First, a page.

In my last blog, I began a ‘compare and contrast’ of the NHBC (and other insurance backed structural warranties) and collateral warranties/third party rights. We previously looked at what (i) each type of protection did; (ii) the parties/stakeholder that would benefit from each type of protection; and (iii) who they were aimed at. In this blog, we will look at the drawbacks of each type of protection.
Potential issues with NHBC
The NHBC offers a certain level of long term, easily transferable protection to homeowners. However, there are issues that arise in the robustness of the protection being offered. From 0-2 years after practical completion, the builder is required to come on site and remedy defects notified by the homeowner itself (the ‘builder warranty period’). The problem with this is what happens if the builder won’t play ball (i.e. refuses to come on site). If this happens, the homeowner potentially has a significant amount of administration to do using either: (i) the NHBC resolution service; or (ii) to obtain a court judgment/arbitration award in order to resolve its issues. Whilst the beneficiary of a collateral warranty/third party rights notice might also have the same trouble getting the contractor/consultant to come back to site, this protection will at least be provided to third parties for (most likely) no fee.
During the ‘NHBC warranty period’ (i.e. years 3-10 post practical completion), the insurance backed cover only protects against damage to certain parts of the premises; there an excess to pay for each claim and there are limits on the amounts that can be paid out under the policy. There is a common assumption that NHBC cover will provide the homeowner with protection in the event of any kind of defect to the building. This isn’t the case as it provides structural protection only. Damp which doesn’t impact the structure wouldn’t be covered for example. So, any damage which is non-structural or only impairs decorations wouldn’t be covered. Repairs to heating systems and any M&E works are also not covered, neither are consequential losses such as financial losses.
If it is required to repair a defect, the NHBC is only required to repair it to NHBC standard. On many developments where robust appointments and building contracts are put in place by lawyers, the threshold of what a ‘defect’ is under the NHBC policy will most likely be lower than those included in the suite of construction documents.
Anecdotally, we also understand that the NHBC can have a reputation for being inflexible with the construction methods that it expects to be used on the developments it insures.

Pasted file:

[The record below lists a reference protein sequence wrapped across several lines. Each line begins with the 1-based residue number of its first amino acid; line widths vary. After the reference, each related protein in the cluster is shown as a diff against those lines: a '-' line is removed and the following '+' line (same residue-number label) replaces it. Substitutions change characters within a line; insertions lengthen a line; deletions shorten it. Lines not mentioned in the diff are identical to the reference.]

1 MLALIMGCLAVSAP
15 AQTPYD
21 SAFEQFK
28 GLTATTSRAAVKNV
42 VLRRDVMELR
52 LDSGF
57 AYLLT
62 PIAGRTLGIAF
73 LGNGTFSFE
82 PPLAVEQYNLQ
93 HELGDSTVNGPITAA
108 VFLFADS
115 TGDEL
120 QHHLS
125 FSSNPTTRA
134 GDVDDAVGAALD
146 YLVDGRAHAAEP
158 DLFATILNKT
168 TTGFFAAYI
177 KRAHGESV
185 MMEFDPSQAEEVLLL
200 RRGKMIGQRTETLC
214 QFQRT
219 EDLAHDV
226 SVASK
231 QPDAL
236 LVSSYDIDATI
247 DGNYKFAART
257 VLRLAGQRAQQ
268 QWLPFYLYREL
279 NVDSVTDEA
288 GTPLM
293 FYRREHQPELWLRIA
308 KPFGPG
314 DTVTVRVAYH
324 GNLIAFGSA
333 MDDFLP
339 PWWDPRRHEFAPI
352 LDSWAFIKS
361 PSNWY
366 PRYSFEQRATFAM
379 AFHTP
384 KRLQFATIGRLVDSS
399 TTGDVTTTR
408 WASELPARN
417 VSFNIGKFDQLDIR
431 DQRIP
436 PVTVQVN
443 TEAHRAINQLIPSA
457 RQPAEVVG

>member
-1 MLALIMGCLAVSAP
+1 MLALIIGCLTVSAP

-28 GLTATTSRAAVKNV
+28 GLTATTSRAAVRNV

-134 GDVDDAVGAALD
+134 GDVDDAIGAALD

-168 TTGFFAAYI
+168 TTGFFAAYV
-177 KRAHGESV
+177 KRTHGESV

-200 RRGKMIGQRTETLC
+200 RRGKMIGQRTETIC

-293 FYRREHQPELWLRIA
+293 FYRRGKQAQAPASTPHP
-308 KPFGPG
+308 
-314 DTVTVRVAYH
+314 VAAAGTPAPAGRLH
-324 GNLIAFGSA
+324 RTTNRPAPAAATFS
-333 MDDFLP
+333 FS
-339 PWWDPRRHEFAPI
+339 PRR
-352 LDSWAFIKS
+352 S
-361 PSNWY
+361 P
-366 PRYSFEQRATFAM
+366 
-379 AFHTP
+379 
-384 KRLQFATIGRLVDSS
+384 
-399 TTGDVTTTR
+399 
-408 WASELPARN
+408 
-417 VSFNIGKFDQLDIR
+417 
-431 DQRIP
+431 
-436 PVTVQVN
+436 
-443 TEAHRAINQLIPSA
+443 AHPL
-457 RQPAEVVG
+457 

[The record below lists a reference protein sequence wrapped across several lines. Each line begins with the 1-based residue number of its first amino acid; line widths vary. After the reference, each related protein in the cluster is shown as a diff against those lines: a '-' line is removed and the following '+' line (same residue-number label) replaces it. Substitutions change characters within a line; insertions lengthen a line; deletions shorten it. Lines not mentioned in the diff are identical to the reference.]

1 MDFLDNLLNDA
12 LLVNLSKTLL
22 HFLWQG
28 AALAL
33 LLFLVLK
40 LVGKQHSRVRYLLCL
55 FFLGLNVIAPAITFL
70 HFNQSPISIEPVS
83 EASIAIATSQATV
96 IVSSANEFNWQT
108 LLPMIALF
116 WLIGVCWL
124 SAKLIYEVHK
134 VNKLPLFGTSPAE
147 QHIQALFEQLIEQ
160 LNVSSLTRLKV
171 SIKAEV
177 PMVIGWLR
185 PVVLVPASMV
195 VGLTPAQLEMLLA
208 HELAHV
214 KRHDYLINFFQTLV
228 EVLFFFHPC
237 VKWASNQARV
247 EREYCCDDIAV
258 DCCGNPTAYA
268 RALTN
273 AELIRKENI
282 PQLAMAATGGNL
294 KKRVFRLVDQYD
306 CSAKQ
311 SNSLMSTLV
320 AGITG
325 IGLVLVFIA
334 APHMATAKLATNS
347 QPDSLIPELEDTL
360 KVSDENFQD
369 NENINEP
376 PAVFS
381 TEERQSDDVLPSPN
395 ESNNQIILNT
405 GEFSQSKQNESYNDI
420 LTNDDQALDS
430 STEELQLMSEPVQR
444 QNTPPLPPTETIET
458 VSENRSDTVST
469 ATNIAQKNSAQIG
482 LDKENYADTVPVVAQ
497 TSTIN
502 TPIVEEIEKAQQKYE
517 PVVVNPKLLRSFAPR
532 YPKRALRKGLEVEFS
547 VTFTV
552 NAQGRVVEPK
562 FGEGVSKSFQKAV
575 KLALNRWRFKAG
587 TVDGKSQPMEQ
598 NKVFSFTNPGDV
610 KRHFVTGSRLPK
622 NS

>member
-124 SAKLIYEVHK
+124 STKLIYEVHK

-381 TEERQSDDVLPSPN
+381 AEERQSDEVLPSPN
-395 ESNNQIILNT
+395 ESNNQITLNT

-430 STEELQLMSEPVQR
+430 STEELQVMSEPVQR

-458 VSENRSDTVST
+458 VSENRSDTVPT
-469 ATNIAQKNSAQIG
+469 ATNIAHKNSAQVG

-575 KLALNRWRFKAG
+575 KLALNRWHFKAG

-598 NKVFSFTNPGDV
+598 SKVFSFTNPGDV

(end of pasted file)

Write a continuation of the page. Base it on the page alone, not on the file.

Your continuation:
Potential issues with collateral warranties/third party rights
You can expect collateral warranties/third party rights to offer a wider form of protection than the NHBC structural warranty. This is because these documents warrant everything that is included in the underlying contract to which it relates (i.e. the building contract/consultant appointment). Provided you have a good suite of construction documents in place, you will have more certainty as to what is covered under your warranty/third party rights notice. Also, warranties and third party rights will generally have limitation periods of 12 years from the date of practical completion and will be provided for free by the professional team.
However, if the builder becomes insolvent the chances of recovery under its collateral warranty is almost nil. The NHBC in contrast does provide some form of cover in these situations (limited to £100,000 or 10% of the purchase price (whichever is lower)).
Also, it is very important to remember that your warranty/third party rights notice is only as good as the underlying contract so it is crucial that you ensure that this document is robust. There may also be limitations on liability included in the appointment, warranty or third party rights notice so beware of these as they may impede on your ability to claim the full amount necessary to remedy any defect/breach of contract.
In contrast to third party rights (where costs in producing these are much lower), the costs of the administration of agreeing forms of warranty and getting them executed properly can build up. Spending money up front incorporating third party rights into contracts can therefore pay off in the long run (especially in cases where providing long lists of warranties are pre-conditions to completion).
The NHBC (or other structural warranty provider – anecdotally we’ve just had a good experience with Buildzone) are almost essential these days for new residential homes. However, they do not provide the breadth of protection that is afforded under a decent set of construction contracts and related collateral warranties/third party rights. In cases where there are other stakeholders involved in developments (such as funders, the council, private landlords etc) these parties will most likely require a comprehensive set of collateral warranties/third party rights notices as their own protection.